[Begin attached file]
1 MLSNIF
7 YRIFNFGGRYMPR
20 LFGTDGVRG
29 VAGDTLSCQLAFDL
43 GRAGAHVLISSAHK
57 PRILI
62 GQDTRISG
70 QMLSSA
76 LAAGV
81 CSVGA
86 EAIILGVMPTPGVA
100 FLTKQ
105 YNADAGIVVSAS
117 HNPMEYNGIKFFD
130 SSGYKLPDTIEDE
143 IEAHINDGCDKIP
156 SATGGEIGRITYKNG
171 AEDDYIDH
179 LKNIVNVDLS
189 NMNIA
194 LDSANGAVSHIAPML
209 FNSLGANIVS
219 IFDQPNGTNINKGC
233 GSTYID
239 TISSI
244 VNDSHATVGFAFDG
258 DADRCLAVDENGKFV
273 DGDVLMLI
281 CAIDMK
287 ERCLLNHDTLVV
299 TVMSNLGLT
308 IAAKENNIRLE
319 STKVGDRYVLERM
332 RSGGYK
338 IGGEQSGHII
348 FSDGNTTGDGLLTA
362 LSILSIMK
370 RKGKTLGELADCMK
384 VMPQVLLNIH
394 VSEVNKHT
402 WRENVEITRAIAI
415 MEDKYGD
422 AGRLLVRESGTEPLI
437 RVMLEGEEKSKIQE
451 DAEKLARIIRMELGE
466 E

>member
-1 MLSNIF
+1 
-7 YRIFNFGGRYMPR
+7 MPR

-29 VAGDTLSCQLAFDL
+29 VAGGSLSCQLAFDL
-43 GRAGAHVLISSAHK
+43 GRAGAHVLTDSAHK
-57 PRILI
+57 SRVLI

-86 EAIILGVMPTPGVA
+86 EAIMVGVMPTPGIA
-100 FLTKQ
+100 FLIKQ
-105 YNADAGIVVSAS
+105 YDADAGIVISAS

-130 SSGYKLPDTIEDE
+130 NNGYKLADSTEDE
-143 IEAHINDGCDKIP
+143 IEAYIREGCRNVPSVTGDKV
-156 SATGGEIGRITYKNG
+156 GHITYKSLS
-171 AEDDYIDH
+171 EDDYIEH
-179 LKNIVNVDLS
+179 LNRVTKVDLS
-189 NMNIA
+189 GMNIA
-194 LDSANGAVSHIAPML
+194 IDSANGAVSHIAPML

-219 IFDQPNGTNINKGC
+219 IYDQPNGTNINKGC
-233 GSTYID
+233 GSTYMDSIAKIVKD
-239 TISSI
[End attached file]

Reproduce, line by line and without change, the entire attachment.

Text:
1 MLSNIF
7 YRIFNFGGRYMPR
20 LFGTDGVRG
29 VAGDTLSCQLAFDL
43 GRAGAHVLISSAHK
57 PRILI
62 GQDTRISG
70 QMLSSA
76 LAAGV
81 CSVGA
86 EAIILGVMPTPGVA
100 FLTKQ
105 YNADAGIVVSAS
117 HNPMEYNGIKFFD
130 SSGYKLPDTIEDE
143 IEAHINDGCDKIP
156 SATGGEIGRITYKNG
171 AEDDYIDH
179 LKNIVNVDLS
189 NMNIA
194 LDSANGAVSHIAPML
209 FNSLGANIVS
219 IFDQPNGTNINKGC
233 GSTYID
239 TISSI
244 VNDSHATVGFAFDG
258 DADRCLAVDENGKFV
273 DGDVLMLI
281 CAIDMK
287 ERCLLNHDTLVV
299 TVMSNLGLT
308 IAAKENNIRLE
319 STKVGDRYVLERM
332 RSGGYK
338 IGGEQSGHII
348 FSDGNTTGDGLLTA
362 LSILSIMK
370 RKGKTLGELADCMK
384 VMPQVLLNIH
394 VSEVNKHT
402 WRENVEITRAIAI
415 MEDKYGD
422 AGRLLVRESGTEPLI
437 RVMLEGEEKSKIQE
451 DAEKLARIIRMELGE
466 E

>member
-1 MLSNIF
+1 
-7 YRIFNFGGRYMPR
+7 MPR

-29 VAGDTLSCQLAFDL
+29 VAGGSLSCQLAFDL
-43 GRAGAHVLISSAHK
+43 GRAGAHVLTDSAHK
-57 PRILI
+57 SRVLI

-86 EAIILGVMPTPGVA
+86 EAIMVGVMPTPGIA
-100 FLTKQ
+100 FLIKQ
-105 YNADAGIVVSAS
+105 YDADAGIVISAS

-130 SSGYKLPDTIEDE
+130 NNGYKLADSTEDE
-143 IEAHINDGCDKIP
+143 IEAYIREGCRNVPSVTGDKV
-156 SATGGEIGRITYKNG
+156 GHITYKSLS
-171 AEDDYIDH
+171 EDDYIEH
-179 LKNIVNVDLS
+179 LNRVTKVDLS
-189 NMNIA
+189 GMNIA
-194 LDSANGAVSHIAPML
+194 IDSANGAVSHIAPML

-219 IFDQPNGTNINKGC
+219 IYDQPNGTNINKGC
-233 GSTYID
+233 GSTYMDSIAKIVKD
-239 TISSI